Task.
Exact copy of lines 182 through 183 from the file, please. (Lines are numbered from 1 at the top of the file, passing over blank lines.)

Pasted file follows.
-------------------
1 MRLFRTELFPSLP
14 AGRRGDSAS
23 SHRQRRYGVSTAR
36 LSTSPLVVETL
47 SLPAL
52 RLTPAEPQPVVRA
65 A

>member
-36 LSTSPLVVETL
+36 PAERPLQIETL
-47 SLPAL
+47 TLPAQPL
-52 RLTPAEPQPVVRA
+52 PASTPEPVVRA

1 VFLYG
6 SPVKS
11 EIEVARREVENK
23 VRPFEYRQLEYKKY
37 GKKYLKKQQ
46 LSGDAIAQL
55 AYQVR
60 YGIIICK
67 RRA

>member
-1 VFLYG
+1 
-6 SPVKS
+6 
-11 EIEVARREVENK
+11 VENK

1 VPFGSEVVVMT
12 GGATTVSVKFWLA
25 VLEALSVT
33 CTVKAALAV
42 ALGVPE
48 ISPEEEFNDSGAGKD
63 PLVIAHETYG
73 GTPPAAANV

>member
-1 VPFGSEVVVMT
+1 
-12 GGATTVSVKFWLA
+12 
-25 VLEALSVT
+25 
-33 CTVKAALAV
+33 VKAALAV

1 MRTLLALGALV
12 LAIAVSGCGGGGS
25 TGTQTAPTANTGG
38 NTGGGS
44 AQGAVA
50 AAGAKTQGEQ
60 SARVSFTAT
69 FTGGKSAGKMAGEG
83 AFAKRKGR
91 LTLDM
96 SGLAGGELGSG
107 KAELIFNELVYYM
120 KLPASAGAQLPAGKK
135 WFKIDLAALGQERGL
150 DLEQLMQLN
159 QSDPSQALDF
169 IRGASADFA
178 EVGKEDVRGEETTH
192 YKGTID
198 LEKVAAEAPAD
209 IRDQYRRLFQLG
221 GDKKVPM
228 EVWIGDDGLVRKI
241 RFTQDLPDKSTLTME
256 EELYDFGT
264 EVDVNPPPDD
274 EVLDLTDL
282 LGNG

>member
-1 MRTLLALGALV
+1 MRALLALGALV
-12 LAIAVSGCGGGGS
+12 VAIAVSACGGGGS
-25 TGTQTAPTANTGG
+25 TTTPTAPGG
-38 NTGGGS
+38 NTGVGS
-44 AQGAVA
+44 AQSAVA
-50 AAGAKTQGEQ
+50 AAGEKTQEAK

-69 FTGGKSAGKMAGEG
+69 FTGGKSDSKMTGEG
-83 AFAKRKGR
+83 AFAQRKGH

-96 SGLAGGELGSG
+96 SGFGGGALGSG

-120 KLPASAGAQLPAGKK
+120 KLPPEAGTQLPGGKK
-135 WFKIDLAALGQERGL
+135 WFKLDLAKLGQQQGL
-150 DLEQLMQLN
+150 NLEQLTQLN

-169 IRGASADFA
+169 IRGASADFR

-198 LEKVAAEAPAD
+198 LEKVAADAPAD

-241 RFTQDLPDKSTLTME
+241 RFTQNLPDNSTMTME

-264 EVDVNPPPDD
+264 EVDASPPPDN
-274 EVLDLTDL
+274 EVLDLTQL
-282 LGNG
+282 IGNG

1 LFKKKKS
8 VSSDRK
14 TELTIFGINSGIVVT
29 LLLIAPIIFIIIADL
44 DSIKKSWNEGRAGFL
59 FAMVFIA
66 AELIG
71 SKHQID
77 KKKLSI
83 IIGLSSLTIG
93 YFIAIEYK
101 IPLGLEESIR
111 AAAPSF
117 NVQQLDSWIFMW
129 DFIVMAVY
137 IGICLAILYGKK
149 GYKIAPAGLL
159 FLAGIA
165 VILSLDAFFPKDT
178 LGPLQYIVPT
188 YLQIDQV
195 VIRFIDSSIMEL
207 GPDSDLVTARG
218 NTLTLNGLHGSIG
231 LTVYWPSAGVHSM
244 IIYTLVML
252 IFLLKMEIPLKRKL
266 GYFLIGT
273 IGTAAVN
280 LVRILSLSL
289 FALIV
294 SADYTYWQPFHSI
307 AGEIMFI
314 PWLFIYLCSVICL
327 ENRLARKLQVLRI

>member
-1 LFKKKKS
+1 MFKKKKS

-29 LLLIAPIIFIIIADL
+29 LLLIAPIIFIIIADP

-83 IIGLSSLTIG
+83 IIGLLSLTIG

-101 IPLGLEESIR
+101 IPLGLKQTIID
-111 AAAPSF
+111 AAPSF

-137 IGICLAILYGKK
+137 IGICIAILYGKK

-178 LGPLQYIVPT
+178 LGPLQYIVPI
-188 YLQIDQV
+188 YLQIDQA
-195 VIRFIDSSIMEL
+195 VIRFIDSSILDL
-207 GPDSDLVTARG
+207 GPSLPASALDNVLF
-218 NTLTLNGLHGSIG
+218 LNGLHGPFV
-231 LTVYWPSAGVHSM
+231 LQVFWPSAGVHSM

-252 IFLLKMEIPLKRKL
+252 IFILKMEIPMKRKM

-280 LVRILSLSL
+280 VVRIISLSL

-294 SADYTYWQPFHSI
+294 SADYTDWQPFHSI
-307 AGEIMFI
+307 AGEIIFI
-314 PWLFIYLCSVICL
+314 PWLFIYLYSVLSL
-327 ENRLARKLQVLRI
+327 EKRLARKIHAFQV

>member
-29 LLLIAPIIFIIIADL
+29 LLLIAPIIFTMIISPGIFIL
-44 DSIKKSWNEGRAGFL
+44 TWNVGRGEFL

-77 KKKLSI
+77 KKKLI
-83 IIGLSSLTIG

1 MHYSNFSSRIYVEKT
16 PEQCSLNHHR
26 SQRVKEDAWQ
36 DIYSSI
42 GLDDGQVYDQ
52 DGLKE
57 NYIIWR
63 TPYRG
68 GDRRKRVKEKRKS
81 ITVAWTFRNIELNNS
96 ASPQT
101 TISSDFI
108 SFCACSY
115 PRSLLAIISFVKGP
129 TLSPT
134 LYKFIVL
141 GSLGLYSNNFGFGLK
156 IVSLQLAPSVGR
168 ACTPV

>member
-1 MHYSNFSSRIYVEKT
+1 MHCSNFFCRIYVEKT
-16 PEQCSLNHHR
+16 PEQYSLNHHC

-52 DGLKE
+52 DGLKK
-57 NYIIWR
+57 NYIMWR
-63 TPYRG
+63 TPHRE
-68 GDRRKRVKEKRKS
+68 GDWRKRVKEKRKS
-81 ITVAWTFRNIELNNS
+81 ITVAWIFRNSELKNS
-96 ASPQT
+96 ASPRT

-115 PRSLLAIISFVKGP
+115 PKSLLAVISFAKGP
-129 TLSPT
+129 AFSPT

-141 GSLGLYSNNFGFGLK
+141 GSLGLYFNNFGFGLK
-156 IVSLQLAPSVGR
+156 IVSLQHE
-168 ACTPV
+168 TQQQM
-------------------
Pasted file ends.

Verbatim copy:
+314 PWLFIYLYSVLSL
-327 ENRLARKLQVLRI